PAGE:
by Don Maley, Editor & Publisher August 9 1969
When Mary Gauerke (nee
Flanigan) was a wee lass, her father, Lon, got himself enmeshed in the
sauerkraut business in Geneva,
New York. Young Mary grew up
never realizing there was anything funny about her father being the Irish
Sauerkraut King. "But when he appeared on 'What's My Line?' years
later," she now admits, "I finally thought it was funny."
But for years she's been
seeing humor in other situations. Despite life's apparent grimness Mary Gauerke
thinks that life can be beautifully funny — and since 1947 has been putting
humor on paper with a fine brush dipped into black India ink. The petite
housewife is a rarity — a female in an almost exclusively male profession:
"I didn't know that
cartooning was a man's world," she admits, "when I first started
doing it soon after getting married in '47." Since then she has sold
cartoons to Look, The New Yorker, Playboy, National Review,
True, Family Circle and a variety of newspapers, including The New York Times, the Chicago Tribune, the Wall Street Journal and The National Observer.
After more than two decades
of depicting life's humor for magazines Mary created a six-a-week panel cartoon
called "The Alumnae," which is being distributed by The Register and Tribune
Syndicate. The well-drawn and completely contemporary panel pokes fun at
distaffers. "The theme of the panel," explains Mary, "revolves
around the diverse activities of four women with contrasting personalities.
DeEtte, the youngest, is a caricature of youthful, frivolous femininity who
lives only to be dressed up. The avant-garde Magda keeps her ear to the ground
for current fads in the arts, politics, and social problems. She is feverishly
determined to stamp out middle-class values, which, in turn, are feverishly
determined to stamp out Magda. Helen is a calico-kitchen housewife forever
engaged in a losing—sometimes gaining—battle with a self-indulgent appetite.
And Myra is the
organizer and leader of the group—a somewhat officious club-woman always
seeking outlets for her frustrated executives urges." The girls' husbands
were originally drawn into the panels but were later excluded.
'Not Paper Dolls'
Mary says the flavor of her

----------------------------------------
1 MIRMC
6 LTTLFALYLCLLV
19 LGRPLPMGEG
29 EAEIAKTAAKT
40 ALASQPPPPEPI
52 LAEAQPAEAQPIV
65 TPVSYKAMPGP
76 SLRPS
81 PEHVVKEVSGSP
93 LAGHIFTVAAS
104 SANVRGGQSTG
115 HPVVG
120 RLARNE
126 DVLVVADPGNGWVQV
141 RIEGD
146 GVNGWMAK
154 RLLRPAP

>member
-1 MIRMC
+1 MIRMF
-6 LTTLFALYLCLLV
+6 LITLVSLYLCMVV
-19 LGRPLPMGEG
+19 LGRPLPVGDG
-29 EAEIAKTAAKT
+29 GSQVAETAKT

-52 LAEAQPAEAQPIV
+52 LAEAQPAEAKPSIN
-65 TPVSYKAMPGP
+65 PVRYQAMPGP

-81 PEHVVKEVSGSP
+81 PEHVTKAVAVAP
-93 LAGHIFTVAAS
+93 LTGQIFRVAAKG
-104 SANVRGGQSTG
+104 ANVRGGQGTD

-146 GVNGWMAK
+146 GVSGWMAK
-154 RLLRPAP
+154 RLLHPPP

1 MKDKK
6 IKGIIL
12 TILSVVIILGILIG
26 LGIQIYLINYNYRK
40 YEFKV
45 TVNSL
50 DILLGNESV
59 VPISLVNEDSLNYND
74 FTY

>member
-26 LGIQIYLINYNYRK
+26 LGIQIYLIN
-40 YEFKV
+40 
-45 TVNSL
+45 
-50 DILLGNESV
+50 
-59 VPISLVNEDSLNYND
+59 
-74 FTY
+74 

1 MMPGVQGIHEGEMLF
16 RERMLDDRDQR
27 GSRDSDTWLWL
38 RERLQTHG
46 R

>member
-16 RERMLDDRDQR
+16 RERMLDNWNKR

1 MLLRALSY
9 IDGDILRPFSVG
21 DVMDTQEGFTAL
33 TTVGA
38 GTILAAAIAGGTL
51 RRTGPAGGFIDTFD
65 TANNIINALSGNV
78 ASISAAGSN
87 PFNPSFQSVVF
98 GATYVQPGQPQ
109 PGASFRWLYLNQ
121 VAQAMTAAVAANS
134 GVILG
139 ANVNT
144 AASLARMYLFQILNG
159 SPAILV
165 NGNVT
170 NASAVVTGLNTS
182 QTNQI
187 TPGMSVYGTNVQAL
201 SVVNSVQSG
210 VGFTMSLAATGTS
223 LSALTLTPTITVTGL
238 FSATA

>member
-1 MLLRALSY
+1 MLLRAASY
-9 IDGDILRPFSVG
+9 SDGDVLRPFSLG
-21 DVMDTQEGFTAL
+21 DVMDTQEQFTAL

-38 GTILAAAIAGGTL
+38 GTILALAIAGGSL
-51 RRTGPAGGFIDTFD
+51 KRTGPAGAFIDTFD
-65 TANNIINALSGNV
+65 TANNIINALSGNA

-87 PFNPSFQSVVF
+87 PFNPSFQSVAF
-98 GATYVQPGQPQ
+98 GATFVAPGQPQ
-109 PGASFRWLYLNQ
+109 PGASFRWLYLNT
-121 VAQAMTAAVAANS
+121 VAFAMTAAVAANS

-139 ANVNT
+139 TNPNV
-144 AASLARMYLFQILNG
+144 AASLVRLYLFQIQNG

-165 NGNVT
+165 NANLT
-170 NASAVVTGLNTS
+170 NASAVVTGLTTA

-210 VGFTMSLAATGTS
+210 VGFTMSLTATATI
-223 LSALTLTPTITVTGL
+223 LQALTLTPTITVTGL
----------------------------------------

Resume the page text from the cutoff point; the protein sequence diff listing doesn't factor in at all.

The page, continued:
creation is contemporary. "The characters are not paper dolls," she
says, "but are rather designed to suggest their real-life counterparts,
especially to women readers, particularly those in the younger age
Before signing with the
Register and Tribune Syndicate Mary was turned down by two other major
syndicates. "We saw a great potential in it," says Denny Allen, the
syndicate's managing editor. "We felt it was well done and that it filled
a void. Many affluent and educated people have moved to the suburbs and we find
there isn't too much in the paper today for the typical suburban housewife.
She's no dummy and deserves more than she's getting. We feel 'The Alumnae'
should appeal to her." Allen, who was instrumental in signing the feature,
feels it's "sophisticated and intelligently constructed." "Mary
uses empathy in 'The Alumnae,'" he says, "and the whole thing is tied
into our times. The art is fresh and the humor is thought-provoking." To
date over 30 newspapers feel the same way and have signed the panel.
Mary says her humor is
universal and her panels are checked by the syndicate before being distributed.
"If I can understand them anybody can," says Allen. But before the
cartoons are sent to the syndicate Mary's husband, Carl, checks them.
"He's deaf, dumb and blind to all art," she says, "but he's got
good taste when it comes to my cartoons. I show him a batch of my latest ones
and he picks the ones he thinks are best." Husband Carl is with the
Mergenthaler Linotype Company where he is manager of their overseas sales
division. "He's happy because I've signed with the syndicate,"
confesses Mary. "Now that I'm working he can retire and play with his
weather machines." (Carl is a frustrated weatherman and has a gaggle of
weather-checking instruments in the Gauerke's Tenafly, New Jersey
Ideas for "The
Alumnae" come from inside Mary's head. "They're exclusively
mine," she says. She skims through most magazines and newspapers to see
what's new in the world and draws "three or four months ahead." Taboo
subjects are strictly taboo in her panels, although they are slowly meeting
with approval elsewhere in the media. "If she draws a panel involving the
Pill," says Allen, "someone is bound to complain to a newspaper
editor somewhere. And if readers complain then the whole thing is ruined and we
defeat our own purpose."
Dreaming up situations for
her four girls to get into takes up most of her time. "I'm only a
part-time housewife now," she admits, "and I work whenever I have a
chance to get to my drawing board." Her studio is the biggest room in her
three bedroom home. Besides her family and her cartooning she has another
passion. "I'm a puzzle buff," says Mary, who is so proficient at
crossword puzzles that she's one of the few people able to complete The New
York Times crossword puzzle— a feat accomplished only by English professors.
"It's really an addiction, one that's worse even than booze or
heroin," she complains. Another complaint: "When you live in the New York area there are
very few comics available now that most of the papers are gone."
Before getting married Mary
studied art at Stevens College in Columbia,
Missouri, and her son, Carl Jr.,
shows inherited artistic talent. "He'd be a good cartoonist," says
his mother, "but he just can't sit still long enough to draw." Carl
Jr., 20, is a sophomore at the University
of South Carolina and
brings his college chums home on weekends. "He just brought up a whole
bunch of hippies," says Mary, "and I think some of them are planning
to stay for the summer."
Labels: News of Yore